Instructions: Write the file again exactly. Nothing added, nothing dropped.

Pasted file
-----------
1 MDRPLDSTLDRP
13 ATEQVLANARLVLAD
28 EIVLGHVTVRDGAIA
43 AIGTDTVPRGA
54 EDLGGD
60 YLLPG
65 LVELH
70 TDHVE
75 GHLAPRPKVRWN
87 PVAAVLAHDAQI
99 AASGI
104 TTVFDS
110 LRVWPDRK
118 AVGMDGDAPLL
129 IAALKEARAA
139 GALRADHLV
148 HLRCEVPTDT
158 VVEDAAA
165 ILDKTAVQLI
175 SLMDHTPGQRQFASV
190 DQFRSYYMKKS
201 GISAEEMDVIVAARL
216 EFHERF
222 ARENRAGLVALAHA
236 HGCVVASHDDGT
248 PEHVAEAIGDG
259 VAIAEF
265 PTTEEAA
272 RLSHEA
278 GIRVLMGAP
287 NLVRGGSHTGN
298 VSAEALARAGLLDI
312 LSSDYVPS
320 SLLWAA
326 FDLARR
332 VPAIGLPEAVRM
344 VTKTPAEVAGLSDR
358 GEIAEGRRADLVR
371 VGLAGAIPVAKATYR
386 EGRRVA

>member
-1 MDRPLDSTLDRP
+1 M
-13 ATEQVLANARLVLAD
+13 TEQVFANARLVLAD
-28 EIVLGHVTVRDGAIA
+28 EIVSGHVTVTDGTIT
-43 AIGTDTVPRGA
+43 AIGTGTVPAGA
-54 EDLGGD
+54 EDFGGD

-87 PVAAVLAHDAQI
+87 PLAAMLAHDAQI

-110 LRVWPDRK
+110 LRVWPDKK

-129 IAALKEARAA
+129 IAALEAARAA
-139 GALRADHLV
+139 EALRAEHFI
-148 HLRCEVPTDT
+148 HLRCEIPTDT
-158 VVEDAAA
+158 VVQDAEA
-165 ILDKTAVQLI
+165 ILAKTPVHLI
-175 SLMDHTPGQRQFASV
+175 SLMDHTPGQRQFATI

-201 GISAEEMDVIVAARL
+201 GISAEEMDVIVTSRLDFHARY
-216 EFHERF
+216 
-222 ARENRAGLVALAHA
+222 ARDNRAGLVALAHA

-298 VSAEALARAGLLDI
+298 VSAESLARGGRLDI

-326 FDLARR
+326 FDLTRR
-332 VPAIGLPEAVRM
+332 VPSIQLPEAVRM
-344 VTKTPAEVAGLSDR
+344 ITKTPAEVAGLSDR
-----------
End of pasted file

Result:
1 MDRPLDSTLDRP
13 ATEQVLANARLVLAD
28 EIVLGHVTVRDGAIA
43 AIGTDTVPRGA
54 EDLGGD
60 YLLPG
65 LVELH
70 TDHVE
75 GHLAPRPKVRWN
87 PVAAVLAHDAQI
99 AASGI
104 TTVFDS
110 LRVWPDRK
118 AVGMDGDAPLL
129 IAALKEARAA
139 GALRADHLV
148 HLRCEVPTDT
158 VVEDAAA
165 ILDKTAVQLI
175 SLMDHTPGQRQFASV
190 DQFRSYYMKKS
201 GISAEEMDVIVAARL
216 EFHERF
222 ARENRAGLVALAHA
236 HGCVVASHDDGT
248 PEHVAEAIGDG
259 VAIAEF
265 PTTEEAA
272 RLSHEA
278 GIRVLMGAP
287 NLVRGGSHTGN
298 VSAEALARAGLLDI
312 LSSDYVPS
320 SLLWAA
326 FDLARR
332 VPAIGLPEAVRM
344 VTKTPAEVAGLSDR
358 GEIAEGRRADLVR
371 VGLAGAIPVAKATYR
386 EGRRVA

>member
-1 MDRPLDSTLDRP
+1 M
-13 ATEQVLANARLVLAD
+13 TEQVFANARLVLAD
-28 EIVLGHVTVRDGAIA
+28 EIVSGHVTVTDGTIT
-43 AIGTDTVPRGA
+43 AIGTGTVPAGA
-54 EDLGGD
+54 EDFGGD

-87 PVAAVLAHDAQI
+87 PLAAMLAHDAQI

-110 LRVWPDRK
+110 LRVWPDKK

-129 IAALKEARAA
+129 IAALEAARAA
-139 GALRADHLV
+139 EALRAEHFI
-148 HLRCEVPTDT
+148 HLRCEIPTDT
-158 VVEDAAA
+158 VVQDAEA
-165 ILDKTAVQLI
+165 ILAKTPVHLI
-175 SLMDHTPGQRQFASV
+175 SLMDHTPGQRQFATI

-201 GISAEEMDVIVAARL
+201 GISAEEMDVIVTSRLDFHARY
-216 EFHERF
+216 
-222 ARENRAGLVALAHA
+222 ARDNRAGLVALAHA

-298 VSAEALARAGLLDI
+298 VSAESLARGGRLDI

-326 FDLARR
+326 FDLTRR
-332 VPAIGLPEAVRM
+332 VPSIQLPEAVRM
-344 VTKTPAEVAGLSDR
+344 ITKTPAEVAGLSDR